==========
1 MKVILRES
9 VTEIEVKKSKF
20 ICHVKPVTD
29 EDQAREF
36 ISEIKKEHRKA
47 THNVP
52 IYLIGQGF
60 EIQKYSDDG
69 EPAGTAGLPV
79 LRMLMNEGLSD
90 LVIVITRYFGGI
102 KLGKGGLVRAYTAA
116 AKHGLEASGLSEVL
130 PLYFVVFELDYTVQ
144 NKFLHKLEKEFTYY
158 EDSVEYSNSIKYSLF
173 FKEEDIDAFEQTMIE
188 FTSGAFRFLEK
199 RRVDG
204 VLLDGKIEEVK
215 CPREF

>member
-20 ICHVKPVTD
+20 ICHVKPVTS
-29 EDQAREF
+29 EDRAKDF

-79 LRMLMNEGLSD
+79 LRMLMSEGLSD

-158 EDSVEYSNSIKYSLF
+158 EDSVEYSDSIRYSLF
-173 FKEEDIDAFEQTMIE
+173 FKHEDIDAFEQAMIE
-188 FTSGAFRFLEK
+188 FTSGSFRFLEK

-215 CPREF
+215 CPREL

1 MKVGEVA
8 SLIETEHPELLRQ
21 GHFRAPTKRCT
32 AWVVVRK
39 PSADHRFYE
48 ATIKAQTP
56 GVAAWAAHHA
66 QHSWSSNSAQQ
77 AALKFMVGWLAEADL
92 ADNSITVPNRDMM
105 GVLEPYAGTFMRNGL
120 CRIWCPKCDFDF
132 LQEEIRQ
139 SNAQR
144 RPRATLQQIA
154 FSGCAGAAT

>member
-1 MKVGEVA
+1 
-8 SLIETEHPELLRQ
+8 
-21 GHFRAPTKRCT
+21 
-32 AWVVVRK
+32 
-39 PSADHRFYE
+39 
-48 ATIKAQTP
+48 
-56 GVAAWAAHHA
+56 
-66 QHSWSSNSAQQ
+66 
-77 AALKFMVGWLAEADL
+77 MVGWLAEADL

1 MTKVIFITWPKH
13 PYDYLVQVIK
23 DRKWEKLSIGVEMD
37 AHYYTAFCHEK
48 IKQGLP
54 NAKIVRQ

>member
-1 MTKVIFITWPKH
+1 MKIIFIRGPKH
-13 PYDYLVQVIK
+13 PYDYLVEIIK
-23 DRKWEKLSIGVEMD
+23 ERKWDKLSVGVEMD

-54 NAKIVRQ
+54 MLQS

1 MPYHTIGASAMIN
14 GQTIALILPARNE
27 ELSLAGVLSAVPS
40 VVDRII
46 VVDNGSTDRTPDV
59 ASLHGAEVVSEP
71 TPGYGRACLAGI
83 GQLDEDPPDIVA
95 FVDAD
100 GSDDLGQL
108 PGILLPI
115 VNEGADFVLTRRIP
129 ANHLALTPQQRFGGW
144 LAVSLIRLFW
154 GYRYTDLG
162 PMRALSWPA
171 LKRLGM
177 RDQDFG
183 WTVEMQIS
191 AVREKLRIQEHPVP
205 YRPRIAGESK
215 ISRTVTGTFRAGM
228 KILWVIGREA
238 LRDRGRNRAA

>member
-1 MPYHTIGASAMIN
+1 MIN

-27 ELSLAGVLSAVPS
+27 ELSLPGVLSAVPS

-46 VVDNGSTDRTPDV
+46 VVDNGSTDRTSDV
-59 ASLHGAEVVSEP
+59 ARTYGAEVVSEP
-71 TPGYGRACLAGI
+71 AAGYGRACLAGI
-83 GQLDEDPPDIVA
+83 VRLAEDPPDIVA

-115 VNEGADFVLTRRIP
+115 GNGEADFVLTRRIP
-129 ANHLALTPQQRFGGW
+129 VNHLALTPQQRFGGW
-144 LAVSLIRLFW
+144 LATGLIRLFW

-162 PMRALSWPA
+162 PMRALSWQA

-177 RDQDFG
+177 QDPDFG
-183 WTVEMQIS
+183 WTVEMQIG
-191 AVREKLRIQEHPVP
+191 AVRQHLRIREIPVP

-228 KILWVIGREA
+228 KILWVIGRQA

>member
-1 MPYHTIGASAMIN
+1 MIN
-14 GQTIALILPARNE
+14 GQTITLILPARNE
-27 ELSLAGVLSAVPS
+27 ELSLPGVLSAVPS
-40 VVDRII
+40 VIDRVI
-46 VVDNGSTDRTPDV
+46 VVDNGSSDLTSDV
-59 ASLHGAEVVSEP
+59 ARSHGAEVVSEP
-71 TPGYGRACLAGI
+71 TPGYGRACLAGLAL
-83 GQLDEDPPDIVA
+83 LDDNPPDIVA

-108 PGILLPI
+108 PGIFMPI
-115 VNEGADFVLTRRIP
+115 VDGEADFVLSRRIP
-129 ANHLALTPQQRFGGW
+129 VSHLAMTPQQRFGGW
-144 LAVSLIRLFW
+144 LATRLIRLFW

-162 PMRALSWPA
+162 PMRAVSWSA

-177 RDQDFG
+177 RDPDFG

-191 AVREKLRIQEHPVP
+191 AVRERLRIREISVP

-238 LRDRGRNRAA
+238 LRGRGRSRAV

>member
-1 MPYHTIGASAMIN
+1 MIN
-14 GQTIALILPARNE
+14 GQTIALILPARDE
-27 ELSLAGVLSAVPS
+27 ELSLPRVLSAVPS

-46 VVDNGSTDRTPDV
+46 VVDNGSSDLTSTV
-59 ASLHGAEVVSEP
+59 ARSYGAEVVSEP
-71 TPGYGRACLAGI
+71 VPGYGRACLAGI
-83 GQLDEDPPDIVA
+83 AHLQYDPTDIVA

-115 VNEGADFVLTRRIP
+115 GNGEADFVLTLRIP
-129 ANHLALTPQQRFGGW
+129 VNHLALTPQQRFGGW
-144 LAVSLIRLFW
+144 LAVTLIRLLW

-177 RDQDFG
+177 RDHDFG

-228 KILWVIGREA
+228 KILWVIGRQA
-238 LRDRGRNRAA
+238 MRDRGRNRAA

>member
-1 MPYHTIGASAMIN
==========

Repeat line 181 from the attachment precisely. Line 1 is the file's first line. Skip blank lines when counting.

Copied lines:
+46 VVDNGSSDLTSTV